February 7, 2020
3:00pm in PLS 1140
Doug Hemingway from Carnegie
Magnetic anomalies and the color of the Moon—insights from lunar swirls

Abstract: An enduring mystery since Apollo is that, in spite of the Moon's lack of a global magnetic field, the surface is nevertheless dotted with regional magnetic fields strong enough to be detected from orbit. Did the Moon once have an intrinsic global field that magnetized parts of the crust but has since decayed away? Adding to the puzzle, many of these magnetic anomalies are accompanied by enigmatic optical anomalies known as lunar swirls, which may arise as a result of local variations in space weathering—the poorly understood processes by which the optical properties of airless bodies change over time. Here I will show that we can use swirls to tell us about: 1) the structure of near surface magnetic fields and the characteristics of the underlying magnetic sources; and 2) the optical effects of solar wind weathering and the resulting systematic latitudinal variation in the color of the Moon. These results have implications for the origins of the Moon's crustal magnetic anomalies, the nature of space weathering processes, and the way spectral observations are interpreted across the lunar surface.

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February 14, 2020
3:00pm in PLS 1140
Ellen Syracuse from LANL/DOE
February 21, 2020
3:00pm in PLS 1140
Joyce Sim from Carnegie DTM
February 28, 2020
3:00pm in PLS 1140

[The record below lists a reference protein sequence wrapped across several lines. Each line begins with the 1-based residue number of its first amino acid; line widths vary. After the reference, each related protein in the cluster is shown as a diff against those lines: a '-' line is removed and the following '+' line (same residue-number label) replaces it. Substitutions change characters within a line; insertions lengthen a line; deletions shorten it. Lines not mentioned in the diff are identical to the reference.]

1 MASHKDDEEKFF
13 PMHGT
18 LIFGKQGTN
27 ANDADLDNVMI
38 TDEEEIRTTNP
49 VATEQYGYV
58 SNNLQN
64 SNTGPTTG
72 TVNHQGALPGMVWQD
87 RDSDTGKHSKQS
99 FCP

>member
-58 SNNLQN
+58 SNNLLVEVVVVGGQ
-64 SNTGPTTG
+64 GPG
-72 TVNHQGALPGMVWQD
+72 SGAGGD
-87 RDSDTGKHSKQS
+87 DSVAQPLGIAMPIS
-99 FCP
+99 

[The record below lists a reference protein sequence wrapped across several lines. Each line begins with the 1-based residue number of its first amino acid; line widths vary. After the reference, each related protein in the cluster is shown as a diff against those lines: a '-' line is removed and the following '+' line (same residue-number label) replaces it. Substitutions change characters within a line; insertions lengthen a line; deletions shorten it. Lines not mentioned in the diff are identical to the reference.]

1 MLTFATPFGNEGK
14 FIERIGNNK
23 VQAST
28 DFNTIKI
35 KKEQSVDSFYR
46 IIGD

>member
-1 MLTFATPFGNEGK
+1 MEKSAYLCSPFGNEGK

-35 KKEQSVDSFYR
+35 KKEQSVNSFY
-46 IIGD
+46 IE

Jacob Richardson from NASA Goddard Sace Flight Center
Exploring volcanoes in Central Iceland as Analogs for Planetary Environments

Abstract: Volcanoes are found on all planetary bodies larger than Ceres. Understanding how they erupted enables us to understand the geologic past of a planet and its current distribution of materials at or near the surface. My team has investigated two neighboring volcanoes, Holuhraun and Askja, in central Iceland to survey eruption deposits that are similar to deposits we observe on Mars and the Moon. The 2014-5 Holuhraun eruption produced the most recent flood lava on Earth and its largest source vent is actively degrading. We have monitored this degradation since 2015 to characterize how different volcanic materials and landscapes change over time. Askja deposited blankets of tephra over snowfall in 1875 and 1961. We have surveyed the remaining ice deposits with ground penetrating radar to improve our ability to identify buried ice during future missions to planetary surfaces.

March 27, 2020
3:00pm in PLS 1140
Andrew Knoll from Harvard University
Helz lecture (03/26): The Deep History of Life
Department colloquium (03/27): Systems Paleontology
April 3, 2020
3:00pm in PLS 1140
Adam Simon from University of Michigan
April 10, 2020
3:00pm in PLS 1140
Don Fisher from Penn State
Geochemical, Mechanical, and Fluid flow Models for the Subduction Interface based on Field Observations
April 17, 2020
3:00pm in PLS 1140
Jeff Freymueller from Michigan State University
May 1, 2020
3:00pm in PLS 1140
Hannah Kerner from University of Maryland

The coordinator for the Colloquium Series is Dr. Mong-Han Huang. You can contact him at mhhuang@umd.edu.
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